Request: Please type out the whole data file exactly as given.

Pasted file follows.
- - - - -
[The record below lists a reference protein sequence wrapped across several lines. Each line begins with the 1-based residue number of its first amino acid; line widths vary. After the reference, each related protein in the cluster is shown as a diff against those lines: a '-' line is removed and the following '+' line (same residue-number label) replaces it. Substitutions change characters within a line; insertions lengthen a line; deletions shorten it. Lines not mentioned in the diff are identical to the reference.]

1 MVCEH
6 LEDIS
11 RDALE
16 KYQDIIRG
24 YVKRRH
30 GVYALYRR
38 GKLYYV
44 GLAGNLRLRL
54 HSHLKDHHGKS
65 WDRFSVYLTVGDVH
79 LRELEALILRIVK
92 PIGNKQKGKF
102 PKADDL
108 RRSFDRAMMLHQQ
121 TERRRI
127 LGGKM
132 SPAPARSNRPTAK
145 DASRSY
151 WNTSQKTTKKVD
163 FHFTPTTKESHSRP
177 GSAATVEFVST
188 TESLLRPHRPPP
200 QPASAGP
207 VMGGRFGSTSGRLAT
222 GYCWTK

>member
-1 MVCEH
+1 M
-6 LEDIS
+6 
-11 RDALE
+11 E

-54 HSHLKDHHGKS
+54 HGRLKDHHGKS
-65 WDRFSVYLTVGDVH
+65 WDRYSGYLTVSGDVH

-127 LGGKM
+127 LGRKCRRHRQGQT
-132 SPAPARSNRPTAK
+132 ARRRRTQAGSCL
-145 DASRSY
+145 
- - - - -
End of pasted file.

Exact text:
[The record below lists a reference protein sequence wrapped across several lines. Each line begins with the 1-based residue number of its first amino acid; line widths vary. After the reference, each related protein in the cluster is shown as a diff against those lines: a '-' line is removed and the following '+' line (same residue-number label) replaces it. Substitutions change characters within a line; insertions lengthen a line; deletions shorten it. Lines not mentioned in the diff are identical to the reference.]

1 MVCEH
6 LEDIS
11 RDALE
16 KYQDIIRG
24 YVKRRH
30 GVYALYRR
38 GKLYYV
44 GLAGNLRLRL
54 HSHLKDHHGKS
65 WDRFSVYLTVGDVH
79 LRELEALILRIVK
92 PIGNKQKGKF
102 PKADDL
108 RRSFDRAMMLHQQ
121 TERRRI
127 LGGKM
132 SPAPARSNRPTAK
145 DASRSY
151 WNTSQKTTKKVD
163 FHFTPTTKESHSRP
177 GSAATVEFVST
188 TESLLRPHRPPP
200 QPASAGP
207 VMGGRFGSTSGRLAT
222 GYCWTK

>member
-1 MVCEH
+1 M
-6 LEDIS
+6 
-11 RDALE
+11 E

-54 HSHLKDHHGKS
+54 HGRLKDHHGKS
-65 WDRFSVYLTVGDVH
+65 WDRYSGYLTVSGDVH

-127 LGGKM
+127 LGRKCRRHRQGQT
-132 SPAPARSNRPTAK
+132 ARRRRTQAGSCL
-145 DASRSY
+145 